The UK also presented their own pro-psychedelic physician, Dr. Ronald Sandison. Consulting as a psychiatrist in a hospital near Worcester, Sandison began to introduce psychedelic therapy after meeting one of Dr. Osmond colleagues in Switzerland, in 1952. After years of clinical trials, Sandison found similar results to the teams in Canada, and then opened one of the world’s first psychedelic treatment centers. Sandison would soon become The Godfather of microdosing, Canada brought forth studies in large dose psychedelics, where the UK and Sandison created a schedule of small doses that incrementally increased over time. Between the 1950s and mid-1960s, over 40,000 patients had been treated with psychedelics. Thousands of research papers were produced, and the system began creating real momentum in the scientific community.
A Changing Tide: Microdosing Psilocybin and the Stigma of Drug Culture
However, starting in 1962, America passed a number of anti-drug laws, and began to put pressure on many other countries to follow suit. Shortly following the stringent new laws, LSD hit mainstream recreation and created an entirely new cultural subgroup. By 1967, “hippie” counterculture gave rise to extreme negative stigma associated with the use of psychedelics, making them altogether impossible to research. By the end of the 1960’s psychedelics had become synonymous with abuse and misuse, as well as riots and- in general, bad, anti-social behavior. Throughout the coming decades, the US would wage a “war on drugs” that would influence the world, and almost entirely retard the scientific inquiry of psychedelics.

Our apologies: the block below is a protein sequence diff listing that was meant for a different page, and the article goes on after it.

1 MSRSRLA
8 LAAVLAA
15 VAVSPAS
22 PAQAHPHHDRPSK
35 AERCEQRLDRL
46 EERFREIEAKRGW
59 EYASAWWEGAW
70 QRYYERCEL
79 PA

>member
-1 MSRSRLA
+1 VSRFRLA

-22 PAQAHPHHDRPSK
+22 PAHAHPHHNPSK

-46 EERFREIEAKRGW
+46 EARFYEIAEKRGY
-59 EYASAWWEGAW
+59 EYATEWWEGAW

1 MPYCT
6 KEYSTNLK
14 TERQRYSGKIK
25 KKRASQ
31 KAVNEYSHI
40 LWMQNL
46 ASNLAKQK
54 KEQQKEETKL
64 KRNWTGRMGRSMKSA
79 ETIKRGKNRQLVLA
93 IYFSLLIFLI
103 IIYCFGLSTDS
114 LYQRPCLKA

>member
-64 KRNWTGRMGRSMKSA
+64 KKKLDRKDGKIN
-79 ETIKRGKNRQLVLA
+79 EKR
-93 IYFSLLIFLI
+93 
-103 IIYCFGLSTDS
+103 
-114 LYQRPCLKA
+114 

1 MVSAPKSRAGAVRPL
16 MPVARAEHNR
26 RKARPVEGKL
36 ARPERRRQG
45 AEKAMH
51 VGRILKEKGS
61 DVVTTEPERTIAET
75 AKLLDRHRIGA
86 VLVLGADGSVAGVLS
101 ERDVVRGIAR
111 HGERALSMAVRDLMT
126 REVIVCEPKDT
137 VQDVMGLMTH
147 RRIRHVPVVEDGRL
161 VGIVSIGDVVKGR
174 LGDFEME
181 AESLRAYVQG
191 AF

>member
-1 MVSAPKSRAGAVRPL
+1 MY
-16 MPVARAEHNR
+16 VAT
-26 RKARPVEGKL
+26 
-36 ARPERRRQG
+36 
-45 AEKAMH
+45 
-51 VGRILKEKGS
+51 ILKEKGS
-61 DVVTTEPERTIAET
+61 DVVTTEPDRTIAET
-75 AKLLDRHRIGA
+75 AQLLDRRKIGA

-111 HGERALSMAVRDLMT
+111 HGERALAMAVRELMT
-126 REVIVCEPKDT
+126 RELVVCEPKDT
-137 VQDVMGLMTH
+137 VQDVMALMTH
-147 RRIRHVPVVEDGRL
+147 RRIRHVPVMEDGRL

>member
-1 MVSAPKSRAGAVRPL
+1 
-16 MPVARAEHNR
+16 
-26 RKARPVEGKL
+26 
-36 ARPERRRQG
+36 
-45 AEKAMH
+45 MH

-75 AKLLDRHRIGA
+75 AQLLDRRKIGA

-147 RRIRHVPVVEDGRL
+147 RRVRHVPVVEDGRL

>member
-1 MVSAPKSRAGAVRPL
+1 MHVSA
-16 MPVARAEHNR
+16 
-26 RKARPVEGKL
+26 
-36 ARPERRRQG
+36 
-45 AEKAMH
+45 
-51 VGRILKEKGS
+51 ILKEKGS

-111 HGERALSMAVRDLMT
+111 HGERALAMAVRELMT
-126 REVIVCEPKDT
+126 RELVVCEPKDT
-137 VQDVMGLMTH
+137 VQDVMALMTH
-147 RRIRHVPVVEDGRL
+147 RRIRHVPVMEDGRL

As science and technology flourished, so too did our collective understanding of the effects of psychedelics on the brain itself. By the 1990s inquiry into psychedelic therapy began to once again gain widespread interest. Despite still having a stubborn stain on most public opinion, psychedelics once again began to worm their way back into the interest of the scientists who dedicate their lives to improving our mental comforts. By the late 2010s, research was once again being devoted to study the neurological effects of these substances. Using magnetic resonance imaging (MRI), scientists are beginning to better understand how these substances, particularly psilocybin, may help to “reboot” our cognitive processes. How microdosing mushrooms could reasonably provide a widely accessible and highly effective treatment for the depression and anxiety that continues to take hold of our populations. Helping not only governments, but the citizens themselves to further separate the stigma of drug culture with the fiscally and physiologically useful applications of microdosing psilocybin. Where science and personal experimentation is poised to take us from here is a difficult guess to make- but with a growing number of people suffering from the negative effects of mental illness, and a healthcare industry that is not built to withstand a mental crisis, we are in need of the therapeutic powers of mushrooms. Now more than ever.